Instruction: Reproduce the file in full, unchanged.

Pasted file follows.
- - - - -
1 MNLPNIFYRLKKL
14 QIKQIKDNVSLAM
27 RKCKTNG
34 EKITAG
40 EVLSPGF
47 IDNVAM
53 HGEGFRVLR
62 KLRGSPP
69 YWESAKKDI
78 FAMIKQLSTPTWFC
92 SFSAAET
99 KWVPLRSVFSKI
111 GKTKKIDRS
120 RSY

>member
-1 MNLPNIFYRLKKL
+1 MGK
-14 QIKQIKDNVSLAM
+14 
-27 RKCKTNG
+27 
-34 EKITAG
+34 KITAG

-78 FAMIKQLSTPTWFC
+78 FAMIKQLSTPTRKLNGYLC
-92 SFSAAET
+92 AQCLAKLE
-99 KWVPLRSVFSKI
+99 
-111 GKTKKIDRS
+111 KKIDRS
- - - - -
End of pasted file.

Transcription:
1 MNLPNIFYRLKKL
14 QIKQIKDNVSLAM
27 RKCKTNG
34 EKITAG
40 EVLSPGF
47 IDNVAM
53 HGEGFRVLR
62 KLRGSPP
69 YWESAKKDI
78 FAMIKQLSTPTWFC
92 SFSAAET
99 KWVPLRSVFSKI
111 GKTKKIDRS
120 RSY

>member
-1 MNLPNIFYRLKKL
+1 MGK
-14 QIKQIKDNVSLAM
+14 
-27 RKCKTNG
+27 
-34 EKITAG
+34 KITAG

-78 FAMIKQLSTPTWFC
+78 FAMIKQLSTPTRKLNGYLC
-92 SFSAAET
+92 AQCLAKLE
-99 KWVPLRSVFSKI
+99 
-111 GKTKKIDRS
+111 KKIDRS